Do Solar Panels Work On Cloudy Days?

When it comes to solar panels, there tends to be two camps – those who love solar and those who hate it.

The haters are easy to spot as they’re always talking about how bad the manufacturing of panels is for the environment – as if relentless fracking and burning of coal is somehow better. For an in-depth look at that argument, check out this article.

And while the haters can be willfully blind to certain realities, I have found that some solar fans can be equally as blind.

## Fact ##

Photovoltaics require direct sunlight in order to perform at their best. Any interference, including cloud cover, can greatly reduce power output.

As someone who has lived off-grid since 2015, I can say with confidence, that solar panels do NOT work well on cloudy days.

While it is technically true that they will generate some power in overcast conditions, realistically speaking, it will probably not be enough to power your home.

Let me give you an example.

Our current home-power system, requires roughly 3 hours of good sunlight, in order to operate our house for 24 hours. For those times where sunlight is inadequate, we have a backup generator to assist in charging our batteries.

Today was cloudy.

Consequently, I had to run the generator for 2.25 hours.

In other words, despite the fact that we had 9+ hours of daylight today, we only produced the equivalent of 45 minutes of good sunshine.

This is why I always urge caution for those who would oversell the capabilities of solar panels on cloudy days. There are a host of variables that can influence power output.

For the record, I have seen days where our solar array manages to produce power in less than ideal conditions. But generally speaking, clouds and solar panels are not a good mix.

Types Of Clouds

To understand clouds and their relationship to power generation, it pays to differentiate between the different types of cloud cover.

  • Bright white fluffy clouds, with spots of blue sky in between, have very little impact on our ability to power the house.
  • Precipitation clouds, such as rain or snow, is devastating to power generation.

Remember, photovoltaics require direct sunlight and the more interference there is between the sun and your panels, the less productive they will be.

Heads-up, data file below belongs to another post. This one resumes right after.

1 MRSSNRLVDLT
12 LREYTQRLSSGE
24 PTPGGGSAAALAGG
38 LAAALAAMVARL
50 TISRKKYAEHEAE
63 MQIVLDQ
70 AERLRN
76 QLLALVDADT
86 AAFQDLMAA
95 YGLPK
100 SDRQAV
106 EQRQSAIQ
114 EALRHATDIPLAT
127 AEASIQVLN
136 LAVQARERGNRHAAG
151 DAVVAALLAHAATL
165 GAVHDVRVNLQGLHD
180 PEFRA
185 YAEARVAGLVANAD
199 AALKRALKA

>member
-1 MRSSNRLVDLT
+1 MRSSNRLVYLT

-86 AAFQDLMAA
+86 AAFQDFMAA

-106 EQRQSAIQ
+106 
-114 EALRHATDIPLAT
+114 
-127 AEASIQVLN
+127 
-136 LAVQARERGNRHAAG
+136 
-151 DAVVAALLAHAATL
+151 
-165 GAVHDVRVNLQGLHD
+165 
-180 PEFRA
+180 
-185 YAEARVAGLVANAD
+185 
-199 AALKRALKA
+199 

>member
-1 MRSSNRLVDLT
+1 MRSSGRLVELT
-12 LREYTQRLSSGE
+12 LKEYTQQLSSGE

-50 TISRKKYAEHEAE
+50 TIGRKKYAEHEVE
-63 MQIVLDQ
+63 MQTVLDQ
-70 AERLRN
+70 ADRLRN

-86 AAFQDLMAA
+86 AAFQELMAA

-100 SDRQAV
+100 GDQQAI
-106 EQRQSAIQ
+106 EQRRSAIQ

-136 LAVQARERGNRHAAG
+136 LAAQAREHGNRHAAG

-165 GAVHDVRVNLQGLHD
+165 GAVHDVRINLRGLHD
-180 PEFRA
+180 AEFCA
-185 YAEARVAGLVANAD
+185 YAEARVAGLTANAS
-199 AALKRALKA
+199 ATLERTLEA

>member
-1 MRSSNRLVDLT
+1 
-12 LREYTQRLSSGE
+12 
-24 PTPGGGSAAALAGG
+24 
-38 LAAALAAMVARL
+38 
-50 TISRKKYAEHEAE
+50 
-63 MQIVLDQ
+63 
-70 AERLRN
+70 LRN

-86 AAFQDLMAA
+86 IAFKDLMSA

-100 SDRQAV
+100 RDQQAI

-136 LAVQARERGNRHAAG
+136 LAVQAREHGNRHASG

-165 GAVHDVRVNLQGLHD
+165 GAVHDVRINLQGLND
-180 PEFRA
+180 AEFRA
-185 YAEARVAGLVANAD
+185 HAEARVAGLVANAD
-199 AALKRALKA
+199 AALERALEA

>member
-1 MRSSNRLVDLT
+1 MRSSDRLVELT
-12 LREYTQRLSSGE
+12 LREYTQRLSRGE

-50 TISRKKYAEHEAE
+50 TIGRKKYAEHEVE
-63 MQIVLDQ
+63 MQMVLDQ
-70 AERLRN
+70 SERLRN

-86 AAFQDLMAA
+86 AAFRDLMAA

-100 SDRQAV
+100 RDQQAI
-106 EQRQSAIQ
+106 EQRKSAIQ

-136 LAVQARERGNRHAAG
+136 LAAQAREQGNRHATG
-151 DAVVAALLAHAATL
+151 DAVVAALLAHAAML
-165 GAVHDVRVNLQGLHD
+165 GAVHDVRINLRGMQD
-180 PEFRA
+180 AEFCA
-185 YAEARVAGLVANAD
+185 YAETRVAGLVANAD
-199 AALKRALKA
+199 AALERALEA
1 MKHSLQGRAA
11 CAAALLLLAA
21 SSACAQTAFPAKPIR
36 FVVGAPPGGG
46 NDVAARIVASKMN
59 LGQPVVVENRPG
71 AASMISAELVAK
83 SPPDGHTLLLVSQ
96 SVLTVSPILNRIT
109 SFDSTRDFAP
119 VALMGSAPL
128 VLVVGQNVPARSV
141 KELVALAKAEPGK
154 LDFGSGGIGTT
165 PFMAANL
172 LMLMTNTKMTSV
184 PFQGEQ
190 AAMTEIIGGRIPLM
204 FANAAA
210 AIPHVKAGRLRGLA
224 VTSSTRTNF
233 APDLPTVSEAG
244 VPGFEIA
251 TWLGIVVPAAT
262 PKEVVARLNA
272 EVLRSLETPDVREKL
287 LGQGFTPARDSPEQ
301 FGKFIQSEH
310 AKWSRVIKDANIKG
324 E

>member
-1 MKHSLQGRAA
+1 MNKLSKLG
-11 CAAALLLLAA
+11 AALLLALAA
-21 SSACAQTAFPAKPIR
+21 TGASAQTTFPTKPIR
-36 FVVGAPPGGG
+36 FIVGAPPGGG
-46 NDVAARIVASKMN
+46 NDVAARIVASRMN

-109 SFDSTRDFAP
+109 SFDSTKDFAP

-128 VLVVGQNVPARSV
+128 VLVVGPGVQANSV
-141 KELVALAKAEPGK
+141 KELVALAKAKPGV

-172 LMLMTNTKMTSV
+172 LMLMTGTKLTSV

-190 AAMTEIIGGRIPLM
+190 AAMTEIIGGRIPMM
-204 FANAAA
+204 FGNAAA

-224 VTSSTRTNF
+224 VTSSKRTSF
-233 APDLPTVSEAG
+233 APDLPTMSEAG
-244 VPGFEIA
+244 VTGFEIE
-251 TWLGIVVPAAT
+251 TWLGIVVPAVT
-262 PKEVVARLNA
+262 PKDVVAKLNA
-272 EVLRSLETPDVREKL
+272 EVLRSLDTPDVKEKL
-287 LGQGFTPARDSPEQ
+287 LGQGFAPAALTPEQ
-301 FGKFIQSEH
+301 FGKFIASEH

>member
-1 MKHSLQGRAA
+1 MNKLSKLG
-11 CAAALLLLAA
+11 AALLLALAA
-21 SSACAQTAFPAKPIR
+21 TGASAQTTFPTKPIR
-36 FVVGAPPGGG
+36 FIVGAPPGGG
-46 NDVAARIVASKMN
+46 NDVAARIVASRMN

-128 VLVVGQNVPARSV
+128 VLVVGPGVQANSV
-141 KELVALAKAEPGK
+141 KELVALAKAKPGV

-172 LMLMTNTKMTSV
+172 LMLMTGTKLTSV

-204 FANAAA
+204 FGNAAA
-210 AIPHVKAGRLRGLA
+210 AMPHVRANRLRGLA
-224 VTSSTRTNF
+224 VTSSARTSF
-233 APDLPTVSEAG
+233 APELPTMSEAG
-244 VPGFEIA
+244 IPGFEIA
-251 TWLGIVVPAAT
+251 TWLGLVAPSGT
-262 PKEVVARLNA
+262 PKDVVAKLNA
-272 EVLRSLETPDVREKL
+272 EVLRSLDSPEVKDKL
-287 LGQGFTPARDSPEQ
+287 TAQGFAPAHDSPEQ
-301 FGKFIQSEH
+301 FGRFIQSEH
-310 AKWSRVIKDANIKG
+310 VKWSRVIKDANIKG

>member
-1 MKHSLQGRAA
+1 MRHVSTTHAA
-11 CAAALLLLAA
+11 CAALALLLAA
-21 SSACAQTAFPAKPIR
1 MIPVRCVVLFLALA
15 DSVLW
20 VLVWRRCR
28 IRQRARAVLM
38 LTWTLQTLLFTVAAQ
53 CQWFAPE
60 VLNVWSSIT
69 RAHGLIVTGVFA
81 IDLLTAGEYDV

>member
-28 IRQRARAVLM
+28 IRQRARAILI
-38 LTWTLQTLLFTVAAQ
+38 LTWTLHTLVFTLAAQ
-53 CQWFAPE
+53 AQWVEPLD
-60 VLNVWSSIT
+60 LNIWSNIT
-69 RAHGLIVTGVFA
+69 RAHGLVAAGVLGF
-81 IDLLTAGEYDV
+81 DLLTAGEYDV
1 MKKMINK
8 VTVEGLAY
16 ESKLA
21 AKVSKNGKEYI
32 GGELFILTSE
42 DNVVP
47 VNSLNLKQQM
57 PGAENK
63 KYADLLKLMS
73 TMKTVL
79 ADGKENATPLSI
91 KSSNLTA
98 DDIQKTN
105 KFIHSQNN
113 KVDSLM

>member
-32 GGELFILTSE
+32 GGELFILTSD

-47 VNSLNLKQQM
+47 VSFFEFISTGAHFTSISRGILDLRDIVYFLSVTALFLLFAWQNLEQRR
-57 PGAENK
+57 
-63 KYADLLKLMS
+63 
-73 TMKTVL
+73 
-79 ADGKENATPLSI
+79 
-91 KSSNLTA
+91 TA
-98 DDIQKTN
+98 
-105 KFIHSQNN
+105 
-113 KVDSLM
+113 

And it doesn’t have to be just clouds. Fog can completely render your panels inert, as well as, small airborne ice crystals.

I can tell you, there is nothing more puzzling (and extremely frustrating) than having the winter outdoors be bright and sunny, while your solar array – which is capable of producing 7,800 watts – only generating 200 watts.

In this particular situation, the extreme cold formed very small flakes of ice that seemed to hover in the air – essentially acting as miniature mirrors as they interrupted the path of direct sunlight. And while they were virtually impossible to see with the naked eye, they were present enough to render our panels ineffective.

Conclusion

So now that we’ve established that clouds can greatly reduce the output capacity of solar panels, are we to discount solar as a means to power our lives?

Not at all!

I have heard qualified solar installers make the claim that solar in Michigan is just not feasible. This is not so much a fault of the panels, but rather of the precipitation related to the Great Lakes – specifically during the winter months before the lakes have frozen over.

And in truth, it can be brutal! There have been days where our solar array produces no power at all.

But, as we continue to learn from our off-grid adventure, panel technology also continues to improve. The panels that are available today are notably more productive and less expensive to acquire than they were when we went off-grid in 2015.

I am confident, that if we were to take another house off-grid, with the improvements in panels and the knowledge that we have gained, we could reduce our reliance on the backup generator by 50%.

To put that into perspective, our total fossil fuel consumption for a family of three is currently right around 500 gal. of propane – for the entire year. And it’s worth noting that 80+% of that is used by the backup generator.

The overwhelming majority of power we use comes from solar… even in the cloudy winter skies of Michigan. And as technology moves forward, the capacity to produce power is only going to improve.

So while clouds and solar panels do not mix, solar power is most certainly a viable energy solution!